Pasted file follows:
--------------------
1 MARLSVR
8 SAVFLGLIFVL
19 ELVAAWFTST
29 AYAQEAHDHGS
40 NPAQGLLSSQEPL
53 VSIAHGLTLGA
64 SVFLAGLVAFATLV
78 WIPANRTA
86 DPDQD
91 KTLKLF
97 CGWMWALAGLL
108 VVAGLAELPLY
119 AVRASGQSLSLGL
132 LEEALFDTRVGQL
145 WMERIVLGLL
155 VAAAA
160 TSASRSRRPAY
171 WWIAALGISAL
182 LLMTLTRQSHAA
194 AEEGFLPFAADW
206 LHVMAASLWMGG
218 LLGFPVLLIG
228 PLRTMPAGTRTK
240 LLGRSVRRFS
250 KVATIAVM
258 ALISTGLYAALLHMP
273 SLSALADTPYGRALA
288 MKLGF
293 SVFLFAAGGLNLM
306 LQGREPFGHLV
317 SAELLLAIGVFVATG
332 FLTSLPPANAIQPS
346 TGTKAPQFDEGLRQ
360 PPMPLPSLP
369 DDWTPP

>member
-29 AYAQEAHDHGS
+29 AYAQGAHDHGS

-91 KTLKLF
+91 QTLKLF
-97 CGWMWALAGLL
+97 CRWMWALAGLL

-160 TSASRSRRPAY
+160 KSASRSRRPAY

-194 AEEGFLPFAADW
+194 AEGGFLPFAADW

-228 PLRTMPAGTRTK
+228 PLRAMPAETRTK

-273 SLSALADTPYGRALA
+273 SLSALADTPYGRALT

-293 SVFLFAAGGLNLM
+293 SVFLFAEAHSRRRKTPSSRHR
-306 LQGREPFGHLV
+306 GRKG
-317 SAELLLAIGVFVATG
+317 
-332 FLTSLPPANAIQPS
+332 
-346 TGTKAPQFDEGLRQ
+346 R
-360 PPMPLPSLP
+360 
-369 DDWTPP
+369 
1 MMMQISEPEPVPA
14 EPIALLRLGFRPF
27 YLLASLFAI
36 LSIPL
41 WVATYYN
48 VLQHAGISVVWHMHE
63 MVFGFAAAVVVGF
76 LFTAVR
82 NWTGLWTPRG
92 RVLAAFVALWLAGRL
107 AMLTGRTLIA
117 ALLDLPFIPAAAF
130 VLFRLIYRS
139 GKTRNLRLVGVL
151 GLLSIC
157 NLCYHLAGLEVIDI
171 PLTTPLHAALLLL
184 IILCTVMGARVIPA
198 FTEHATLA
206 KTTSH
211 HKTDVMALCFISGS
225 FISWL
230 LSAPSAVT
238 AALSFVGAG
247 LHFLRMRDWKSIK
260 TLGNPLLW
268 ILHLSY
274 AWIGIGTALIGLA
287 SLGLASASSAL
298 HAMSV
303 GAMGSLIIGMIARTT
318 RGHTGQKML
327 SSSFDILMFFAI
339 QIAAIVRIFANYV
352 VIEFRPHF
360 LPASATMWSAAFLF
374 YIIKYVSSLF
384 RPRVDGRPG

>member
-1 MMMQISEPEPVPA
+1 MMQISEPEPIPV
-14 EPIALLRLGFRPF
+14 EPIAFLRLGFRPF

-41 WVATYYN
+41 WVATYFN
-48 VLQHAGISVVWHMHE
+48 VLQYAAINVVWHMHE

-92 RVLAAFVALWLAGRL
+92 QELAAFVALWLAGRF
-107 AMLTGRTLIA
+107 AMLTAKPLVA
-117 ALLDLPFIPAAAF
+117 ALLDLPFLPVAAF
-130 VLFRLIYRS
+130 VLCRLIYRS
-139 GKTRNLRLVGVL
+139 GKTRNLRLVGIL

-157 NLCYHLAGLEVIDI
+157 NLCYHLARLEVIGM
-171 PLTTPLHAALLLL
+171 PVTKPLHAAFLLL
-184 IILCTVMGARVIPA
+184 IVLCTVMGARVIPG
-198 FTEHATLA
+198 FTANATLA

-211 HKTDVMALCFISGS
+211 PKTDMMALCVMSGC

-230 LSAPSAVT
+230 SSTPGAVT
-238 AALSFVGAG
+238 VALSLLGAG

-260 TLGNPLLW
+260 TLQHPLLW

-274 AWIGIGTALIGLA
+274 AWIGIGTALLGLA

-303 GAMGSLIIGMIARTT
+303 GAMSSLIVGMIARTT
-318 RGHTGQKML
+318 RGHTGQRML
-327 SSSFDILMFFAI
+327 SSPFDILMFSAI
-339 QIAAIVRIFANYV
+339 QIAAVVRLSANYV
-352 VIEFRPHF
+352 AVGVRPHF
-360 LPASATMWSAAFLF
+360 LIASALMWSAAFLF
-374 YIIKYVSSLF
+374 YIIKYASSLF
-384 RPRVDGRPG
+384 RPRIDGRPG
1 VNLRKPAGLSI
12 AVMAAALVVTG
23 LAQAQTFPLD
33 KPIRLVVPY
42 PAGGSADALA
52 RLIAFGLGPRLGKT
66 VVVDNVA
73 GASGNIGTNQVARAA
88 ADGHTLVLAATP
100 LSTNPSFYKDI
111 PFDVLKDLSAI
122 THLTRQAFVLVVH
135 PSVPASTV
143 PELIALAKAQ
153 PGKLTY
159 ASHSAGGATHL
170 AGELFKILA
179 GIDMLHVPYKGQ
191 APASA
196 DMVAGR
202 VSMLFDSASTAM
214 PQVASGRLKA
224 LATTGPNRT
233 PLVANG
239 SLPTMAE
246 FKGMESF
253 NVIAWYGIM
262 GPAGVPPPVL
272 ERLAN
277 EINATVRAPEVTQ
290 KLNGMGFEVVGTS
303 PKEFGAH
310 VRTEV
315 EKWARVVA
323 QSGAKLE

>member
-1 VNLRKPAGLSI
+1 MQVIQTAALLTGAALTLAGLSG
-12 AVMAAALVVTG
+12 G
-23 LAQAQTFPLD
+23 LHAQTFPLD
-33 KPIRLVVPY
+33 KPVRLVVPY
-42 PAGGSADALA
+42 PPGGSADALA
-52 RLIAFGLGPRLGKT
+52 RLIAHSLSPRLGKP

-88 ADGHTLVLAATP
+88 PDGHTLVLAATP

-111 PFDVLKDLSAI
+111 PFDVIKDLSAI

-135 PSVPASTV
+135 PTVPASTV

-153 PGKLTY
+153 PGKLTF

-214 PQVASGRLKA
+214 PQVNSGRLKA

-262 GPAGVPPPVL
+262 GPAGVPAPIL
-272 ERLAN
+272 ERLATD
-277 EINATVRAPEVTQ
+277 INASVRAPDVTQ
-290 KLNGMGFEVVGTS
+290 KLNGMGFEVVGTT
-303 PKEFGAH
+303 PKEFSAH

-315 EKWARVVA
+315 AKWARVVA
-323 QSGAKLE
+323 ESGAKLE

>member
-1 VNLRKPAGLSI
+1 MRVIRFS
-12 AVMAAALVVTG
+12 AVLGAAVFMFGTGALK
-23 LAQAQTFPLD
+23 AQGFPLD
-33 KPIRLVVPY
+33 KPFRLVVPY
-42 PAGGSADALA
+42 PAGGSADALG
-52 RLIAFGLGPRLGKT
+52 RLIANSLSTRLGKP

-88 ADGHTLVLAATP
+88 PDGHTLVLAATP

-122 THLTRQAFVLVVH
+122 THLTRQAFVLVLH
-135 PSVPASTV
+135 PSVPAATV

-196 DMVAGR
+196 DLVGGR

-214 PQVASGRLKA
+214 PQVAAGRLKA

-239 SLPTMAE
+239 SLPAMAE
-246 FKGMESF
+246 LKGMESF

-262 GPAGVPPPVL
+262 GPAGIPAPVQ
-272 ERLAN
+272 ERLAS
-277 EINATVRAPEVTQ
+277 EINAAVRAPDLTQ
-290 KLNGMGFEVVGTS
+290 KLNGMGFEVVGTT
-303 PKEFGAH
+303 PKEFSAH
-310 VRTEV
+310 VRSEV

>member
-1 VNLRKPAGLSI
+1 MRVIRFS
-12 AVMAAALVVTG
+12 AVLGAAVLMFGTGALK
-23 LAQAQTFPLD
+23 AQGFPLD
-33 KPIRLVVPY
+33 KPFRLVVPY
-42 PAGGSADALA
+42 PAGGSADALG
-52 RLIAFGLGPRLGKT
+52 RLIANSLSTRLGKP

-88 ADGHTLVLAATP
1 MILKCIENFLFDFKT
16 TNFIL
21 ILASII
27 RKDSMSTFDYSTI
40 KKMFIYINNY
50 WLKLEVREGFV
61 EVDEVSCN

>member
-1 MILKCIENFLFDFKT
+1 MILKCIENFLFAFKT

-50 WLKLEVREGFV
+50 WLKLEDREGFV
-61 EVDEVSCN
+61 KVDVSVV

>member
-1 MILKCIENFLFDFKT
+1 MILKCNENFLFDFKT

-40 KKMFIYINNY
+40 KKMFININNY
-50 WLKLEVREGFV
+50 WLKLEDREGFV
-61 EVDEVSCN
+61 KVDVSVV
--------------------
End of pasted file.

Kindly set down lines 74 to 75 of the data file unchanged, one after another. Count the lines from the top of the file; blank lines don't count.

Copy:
92 RVLAAFVALWLAGRL
107 AMLTGRTLIA